diary at Telent Netowrks

NixWRT - 5.4 branch#

Wed, 07 Oct 2020 23:08:15 +0000

I am starting this entry on Sunday evening, which means it might be finished in time for my once-traditional Tuesday blog post. No promises though.

Long story short: NixWRT has now switched to using Linux 5.4.64 as the base kernel version, and to using modules based on Linux 5.9 for wireless devices/802.11 code. It works for ramips and for ath79 targets: ar71xx has been removed.

Long story, unshortened: I have given up on trying to build monolithic kernels. Now I build the linux 5.4 kernel with support for most of the stuff that doesn't change a lot, then build wireless drivers and the wireless protocol stuff (lib80211, mac80211) using code from the linux-backports project. This is all made possible by the Linux Backports Project

Linux-backports is quite clearly a labour of love and a tremendous engineering feat, involving some really neat tech in the shape of Coccinelle - an OCaml program that accepts "semantic patches" describing program refactorings in a much richer and more general sense than the straightforward line-based diff format.

That said, if I had known three weeks ago what I now know, I would not have spent quite as long trying to get its "integration mode" to work, because it doesn't. What we need to do instead is

The first of these is not super-simple in Nix because gentree.py - the script that does the work - copies a bunch of read-only files from the source tree in /nix/store/ and then tries to overwrite them. I had to do an ugly Python hack to workaround this. Then I did a bunch of other barbarous hacks that may be necesary or may just be because I don't know what I'm doing.

The second is in theory straightforward except for the interaction between CONFIG_FOO settings in the base kernel and CPTCFG_BAR settings in the backported-modules tree that gentree.py has made. In brief, some experimentation is needed to figure out which options need enabling in the base kernel (typically a bunch of crypto code ) to unlock the ability to configure modules in the modules tree that depend on them. I probably still don't have the minimal set, but nor do I have the patience to dig in and find out.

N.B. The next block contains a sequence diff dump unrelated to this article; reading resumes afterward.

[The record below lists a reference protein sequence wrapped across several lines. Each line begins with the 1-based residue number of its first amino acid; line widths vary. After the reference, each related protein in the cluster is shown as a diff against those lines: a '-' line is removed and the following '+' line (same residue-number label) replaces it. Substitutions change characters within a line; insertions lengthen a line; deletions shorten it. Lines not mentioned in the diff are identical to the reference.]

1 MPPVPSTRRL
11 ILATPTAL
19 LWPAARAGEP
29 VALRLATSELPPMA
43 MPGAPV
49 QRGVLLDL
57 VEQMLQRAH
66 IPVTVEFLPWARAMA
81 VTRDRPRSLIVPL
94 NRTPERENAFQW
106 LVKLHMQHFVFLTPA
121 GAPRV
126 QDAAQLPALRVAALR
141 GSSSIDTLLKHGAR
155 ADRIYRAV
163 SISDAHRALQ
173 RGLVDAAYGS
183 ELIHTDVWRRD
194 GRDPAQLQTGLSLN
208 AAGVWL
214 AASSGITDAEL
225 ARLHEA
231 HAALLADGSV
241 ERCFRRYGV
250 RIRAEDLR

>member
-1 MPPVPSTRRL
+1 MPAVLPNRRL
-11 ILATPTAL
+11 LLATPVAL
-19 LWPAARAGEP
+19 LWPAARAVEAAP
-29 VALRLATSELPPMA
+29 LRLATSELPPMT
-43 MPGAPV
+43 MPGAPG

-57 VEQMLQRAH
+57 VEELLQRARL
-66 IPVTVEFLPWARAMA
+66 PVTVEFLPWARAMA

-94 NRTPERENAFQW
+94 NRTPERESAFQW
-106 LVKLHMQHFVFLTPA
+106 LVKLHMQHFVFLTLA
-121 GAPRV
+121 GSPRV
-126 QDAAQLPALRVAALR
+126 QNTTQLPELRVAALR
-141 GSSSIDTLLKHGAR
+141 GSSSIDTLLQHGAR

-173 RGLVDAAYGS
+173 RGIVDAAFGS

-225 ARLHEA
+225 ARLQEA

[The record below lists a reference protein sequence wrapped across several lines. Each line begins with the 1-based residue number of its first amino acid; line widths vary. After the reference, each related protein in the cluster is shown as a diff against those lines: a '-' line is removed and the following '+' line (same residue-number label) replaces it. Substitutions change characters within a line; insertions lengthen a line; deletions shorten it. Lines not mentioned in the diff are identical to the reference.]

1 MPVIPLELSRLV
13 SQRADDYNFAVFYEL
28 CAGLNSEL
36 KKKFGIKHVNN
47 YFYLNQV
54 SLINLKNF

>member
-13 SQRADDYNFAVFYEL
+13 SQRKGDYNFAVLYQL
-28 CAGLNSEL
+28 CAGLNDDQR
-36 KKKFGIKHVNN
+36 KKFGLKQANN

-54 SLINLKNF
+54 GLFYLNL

The third is just legwork. I decided to load all the modules at boot time (dynamic device hotplugging is not a supported use case for NixWRT at this time) so I could skip all the work of having NixWRT figure out what the inter-module depenedencies are. Instead I do that myself and load them one at a time in the correct order

I will concede that although modules means more moving parts, this approach does have one big advantage over the monolithic tree it replaces - apart from relieving me of the hassle in trying to e.g. maintain the rt2x00 monster patch - which is that I no longer need the same degree of contortionism to embed device firmware into the kernel. I can just drop it in the filesystem.

A couple of wrong turns were also involved: most notably the day I spent thinking I was building for a GL-MT300N V2 and being puzzled why it wasn't finding the console device, before looking under my desk and realising it was in fact a GL-MT300A (similar but different SoC). Well, I found it funny. Only in retrospect, obviously.

The position right now is that

Can I speak to your supervisor?#

Fri, 30 Oct 2020 17:22:36 +0000

When we left off last time I was teasing some words abut L2TP ("PPP over the internet") and how it would let me test the actual routing/gatewaying/firewalling etc in NixWRT without breaking the internet access for everyone else in the house.

That's part of what I've been doing since though not exactly all of it. Mostly I have been drowing in alphabet soup.

Clearly, there are a number of dependencies here (and not forgetting you can't even start the process until you have a transport interface configured for the l2tp to be tunneled over), and modeling these dependencies in Monit was becoming a bit unwieldy. I'm not 100% sure that writing a whole new service supervision system in Lua will be net better, but that's what I've set out to do and early signs are promising. Two sentence summary:

It's very much WIP. If I can arrive at a general design that will let me cleanly address (1) the case above; (2) l2tp over lte modem as backup for pppoe; (3) automatically recovering from a buggy ethernet driver/device that panics under heavy load, I will tentatively conclude that it is a good piece of software.

In other news, I have revived (more accurately, rewritten) the QEMU target for NixWRT so now you (and I) can build and run it without access to real hardware. I am only mildly infuriated that QEMU doesn't appear to support device trees on MIPS (or perhaps it does but the Malta MIPS subarch init code doesn't know how to load the dtb that QEMU passes) but it hasn't added a whole lot of complexity to the build to have one target without. See the instructions in the README

If I get much more fed up of having to build a new image and reboot qemu every time I move the bugs around in my Lua scripts, I may also look into adding 9p support so that the emulator can read its root fs direct from the host.